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Sharon Baute

April 8th, 2022

How institutions shape expectations about the impact of European integration on welfare states

0 comments | 13 shares

Estimated reading time: 8 minutes

Sharon Baute

April 8th, 2022

How institutions shape expectations about the impact of European integration on welfare states

0 comments | 13 shares

Estimated reading time: 8 minutes

Do Europeans perceive European integration as a threat to their welfare state or as an opportunity? Drawing on comparative survey data, Sharon Baute explains how national and supranational institutions simultaneously shape citizens’ expectations about social protection in the EU.

The President of the European Commission, Ursula von der Leyen, has expressed her ambition to strengthen the social dimension of the European Union through the European Pillar of Social Rights, which aims to deliver new and more effective rights for citizens. However, while promoting social rights in all member states is an explicit policy objective of the EU, the relationship between European integration and the welfare state is less than clear cut.

Two contrasting perspectives dominate the political and academic debate on the relationship between European integration and the welfare state. The first perspective, known as the race to the bottom thesis, presumes the integration process will result in welfare spending being reduced to the lowest common denominator. In contrast, the upward convergence thesis suggests that European integration supports and strengthens the capacities of national welfare states.

But which of these perspectives do European citizens subscribe to? This is a nontrivial question because welfare related concerns are a distinct source of Euroscepticism. Hence, for the political viability of the European Union, the perspective of public opinion on this matter is of major importance. Accurate knowledge about citizens’ perceptions will help us to better understand mass Euroscepticism and yield deeper insights about the obstacles that inhibit the development of a more ‘Social Europe’.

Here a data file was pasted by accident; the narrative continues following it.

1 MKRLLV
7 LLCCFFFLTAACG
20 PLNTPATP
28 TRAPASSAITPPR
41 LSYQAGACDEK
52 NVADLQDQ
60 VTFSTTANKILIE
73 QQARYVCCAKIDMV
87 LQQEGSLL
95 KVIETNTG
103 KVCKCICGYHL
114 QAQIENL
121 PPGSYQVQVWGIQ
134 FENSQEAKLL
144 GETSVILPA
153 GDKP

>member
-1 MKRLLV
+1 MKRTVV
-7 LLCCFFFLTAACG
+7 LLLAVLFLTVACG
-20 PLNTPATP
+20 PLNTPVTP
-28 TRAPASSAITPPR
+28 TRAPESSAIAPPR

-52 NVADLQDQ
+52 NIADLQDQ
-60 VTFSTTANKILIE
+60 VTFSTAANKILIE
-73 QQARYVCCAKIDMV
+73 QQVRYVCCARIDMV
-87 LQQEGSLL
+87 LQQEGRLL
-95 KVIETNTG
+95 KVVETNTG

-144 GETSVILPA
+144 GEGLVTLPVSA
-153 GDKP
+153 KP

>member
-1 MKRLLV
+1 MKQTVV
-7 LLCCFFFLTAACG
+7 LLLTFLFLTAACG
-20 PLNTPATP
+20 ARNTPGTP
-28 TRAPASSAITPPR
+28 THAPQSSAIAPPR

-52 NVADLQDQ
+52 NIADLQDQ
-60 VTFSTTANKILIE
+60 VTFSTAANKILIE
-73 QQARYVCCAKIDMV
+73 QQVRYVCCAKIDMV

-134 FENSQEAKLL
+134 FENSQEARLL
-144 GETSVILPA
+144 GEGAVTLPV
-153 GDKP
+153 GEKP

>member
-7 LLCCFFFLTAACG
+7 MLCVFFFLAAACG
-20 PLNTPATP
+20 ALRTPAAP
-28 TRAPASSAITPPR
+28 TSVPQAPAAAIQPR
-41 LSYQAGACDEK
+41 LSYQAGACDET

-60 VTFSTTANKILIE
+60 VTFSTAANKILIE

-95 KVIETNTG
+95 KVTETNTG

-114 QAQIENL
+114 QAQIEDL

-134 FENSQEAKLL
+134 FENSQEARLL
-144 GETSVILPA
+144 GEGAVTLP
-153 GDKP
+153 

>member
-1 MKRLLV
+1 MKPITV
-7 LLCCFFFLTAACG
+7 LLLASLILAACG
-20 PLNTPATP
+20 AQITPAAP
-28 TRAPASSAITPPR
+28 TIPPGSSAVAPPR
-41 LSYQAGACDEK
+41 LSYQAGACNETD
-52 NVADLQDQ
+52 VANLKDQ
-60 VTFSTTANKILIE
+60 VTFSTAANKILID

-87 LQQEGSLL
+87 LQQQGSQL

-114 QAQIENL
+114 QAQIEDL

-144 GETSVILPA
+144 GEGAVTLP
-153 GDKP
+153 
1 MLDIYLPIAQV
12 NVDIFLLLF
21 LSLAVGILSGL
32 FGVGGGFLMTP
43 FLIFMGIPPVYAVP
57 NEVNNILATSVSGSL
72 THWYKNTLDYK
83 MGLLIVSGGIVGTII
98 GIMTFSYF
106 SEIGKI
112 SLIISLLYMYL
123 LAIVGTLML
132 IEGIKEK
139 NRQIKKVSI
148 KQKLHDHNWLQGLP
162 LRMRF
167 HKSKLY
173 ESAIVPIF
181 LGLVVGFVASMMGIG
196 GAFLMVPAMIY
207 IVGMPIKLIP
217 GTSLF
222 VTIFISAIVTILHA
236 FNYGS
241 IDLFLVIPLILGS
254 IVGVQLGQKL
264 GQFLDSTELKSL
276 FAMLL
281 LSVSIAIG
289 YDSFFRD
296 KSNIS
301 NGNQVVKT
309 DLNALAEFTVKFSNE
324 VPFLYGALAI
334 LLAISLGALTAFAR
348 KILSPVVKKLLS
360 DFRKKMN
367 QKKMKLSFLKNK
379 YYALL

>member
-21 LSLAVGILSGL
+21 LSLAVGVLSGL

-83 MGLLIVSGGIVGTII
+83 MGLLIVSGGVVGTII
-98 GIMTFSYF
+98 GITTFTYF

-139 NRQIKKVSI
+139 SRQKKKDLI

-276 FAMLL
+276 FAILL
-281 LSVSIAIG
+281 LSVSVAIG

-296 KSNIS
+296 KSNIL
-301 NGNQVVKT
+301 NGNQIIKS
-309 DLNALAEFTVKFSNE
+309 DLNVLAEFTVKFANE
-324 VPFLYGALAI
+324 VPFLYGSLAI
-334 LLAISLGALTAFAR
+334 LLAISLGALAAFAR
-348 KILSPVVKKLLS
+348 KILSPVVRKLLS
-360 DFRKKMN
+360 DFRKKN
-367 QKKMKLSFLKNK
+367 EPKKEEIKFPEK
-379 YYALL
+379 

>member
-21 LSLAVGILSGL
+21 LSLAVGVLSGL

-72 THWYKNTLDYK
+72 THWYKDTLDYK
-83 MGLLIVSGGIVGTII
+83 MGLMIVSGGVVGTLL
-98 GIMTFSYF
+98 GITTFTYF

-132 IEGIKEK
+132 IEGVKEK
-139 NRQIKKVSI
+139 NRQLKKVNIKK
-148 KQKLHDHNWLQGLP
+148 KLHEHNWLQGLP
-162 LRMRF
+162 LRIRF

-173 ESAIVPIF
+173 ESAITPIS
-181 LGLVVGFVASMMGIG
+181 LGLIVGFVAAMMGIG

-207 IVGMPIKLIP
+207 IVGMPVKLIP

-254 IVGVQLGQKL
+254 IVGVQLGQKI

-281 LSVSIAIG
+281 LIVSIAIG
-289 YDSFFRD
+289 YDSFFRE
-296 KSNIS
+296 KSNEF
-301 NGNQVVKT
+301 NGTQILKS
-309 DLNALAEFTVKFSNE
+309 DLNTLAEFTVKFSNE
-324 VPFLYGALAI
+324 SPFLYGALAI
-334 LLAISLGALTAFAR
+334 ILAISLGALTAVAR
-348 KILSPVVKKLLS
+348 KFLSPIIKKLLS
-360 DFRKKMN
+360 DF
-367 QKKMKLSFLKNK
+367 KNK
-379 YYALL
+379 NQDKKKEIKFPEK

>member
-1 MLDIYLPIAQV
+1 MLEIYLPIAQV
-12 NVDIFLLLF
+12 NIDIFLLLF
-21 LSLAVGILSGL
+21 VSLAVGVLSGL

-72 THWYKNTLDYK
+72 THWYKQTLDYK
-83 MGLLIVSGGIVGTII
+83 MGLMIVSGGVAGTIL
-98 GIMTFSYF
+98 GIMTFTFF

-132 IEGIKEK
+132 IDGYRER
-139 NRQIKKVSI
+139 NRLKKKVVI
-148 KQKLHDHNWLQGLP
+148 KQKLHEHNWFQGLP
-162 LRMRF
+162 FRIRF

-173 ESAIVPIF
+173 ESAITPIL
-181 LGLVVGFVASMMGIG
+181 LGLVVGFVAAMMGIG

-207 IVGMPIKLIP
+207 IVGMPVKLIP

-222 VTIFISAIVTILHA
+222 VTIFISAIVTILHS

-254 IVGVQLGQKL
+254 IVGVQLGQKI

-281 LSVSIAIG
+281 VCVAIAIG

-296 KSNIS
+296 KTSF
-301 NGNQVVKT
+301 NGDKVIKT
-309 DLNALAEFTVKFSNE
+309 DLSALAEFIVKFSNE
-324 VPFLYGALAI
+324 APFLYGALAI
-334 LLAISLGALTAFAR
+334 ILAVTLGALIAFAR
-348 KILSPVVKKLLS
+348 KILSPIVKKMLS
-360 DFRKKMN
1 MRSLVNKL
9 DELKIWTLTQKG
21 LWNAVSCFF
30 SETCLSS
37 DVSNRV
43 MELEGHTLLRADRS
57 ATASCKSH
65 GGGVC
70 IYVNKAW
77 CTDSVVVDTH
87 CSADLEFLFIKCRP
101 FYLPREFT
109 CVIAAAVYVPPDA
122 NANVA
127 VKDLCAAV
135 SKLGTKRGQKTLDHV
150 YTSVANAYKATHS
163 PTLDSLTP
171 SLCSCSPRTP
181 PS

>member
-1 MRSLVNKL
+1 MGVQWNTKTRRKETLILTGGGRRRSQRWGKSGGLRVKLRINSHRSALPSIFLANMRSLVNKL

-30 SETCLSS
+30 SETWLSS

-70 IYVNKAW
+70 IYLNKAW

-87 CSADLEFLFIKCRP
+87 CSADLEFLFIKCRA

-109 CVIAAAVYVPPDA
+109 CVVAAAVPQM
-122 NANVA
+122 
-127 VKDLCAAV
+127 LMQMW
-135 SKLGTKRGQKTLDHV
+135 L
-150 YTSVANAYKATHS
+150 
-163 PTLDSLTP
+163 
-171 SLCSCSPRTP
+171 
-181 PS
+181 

Survey evidence

In a recent study, I investigate citizen expectations about whether a shift toward more EU decision-making will affect the level of social protection in their country using data from the European Social Survey (ESS8) ‘Welfare Attitudes Module’, covering 18 EU member states. Respondents were asked whether they think the level of social benefits and services provided in their country would become higher or lower if more decisions were made by the European Union.

Figure 1 shows the average expectations for each country, which are clearly divided along a geographical North-South and East-West line in Europe. Whether citizens believe in the ‘race to the bottom’ or the ‘upward convergence’ thesis strongly depends on where they live; Northern and Western Europeans tend to believe the former, whereas Eastern and Southern Europeans are more likely to believe the latter.

Figure 1: Citizens’ expectations about the impact of European integration on their welfare state, by country

Note: For more information, see the author’s accompanying paper in Social Policy & Administration.

How can these regional differences be explained? An important role can be attributed to institutions. Yet, since social policy has gradually become embedded in the multilevel governance architecture of the European Union, social protection is no longer an exclusively national affair. Therefore, it is important to consider both national and EU institutions.

On the one hand, citizens perceive the process of European integration through a national lens, thus assessing the added value of the EU against what they currently have at home. This is illustrated in Figure 2a, showing that in Northern and Western European countries, where unemployment benefits are more generous, citizens are more likely to view the EU as a political actor that will erode social protection.

This suggests that citizens are aware that European integration could constrain the ability of national governments to sustain generous systems of social protection through its impact on both spending and revenue. Consequently, many people in North and West Europe may feel that the European Union does not devote sufficient attention to social developments in their country. Hence, in countries where welfare provision is generous, citizens are more likely to believe that further European integration will initiate a race to the bottom in social standards and provisions.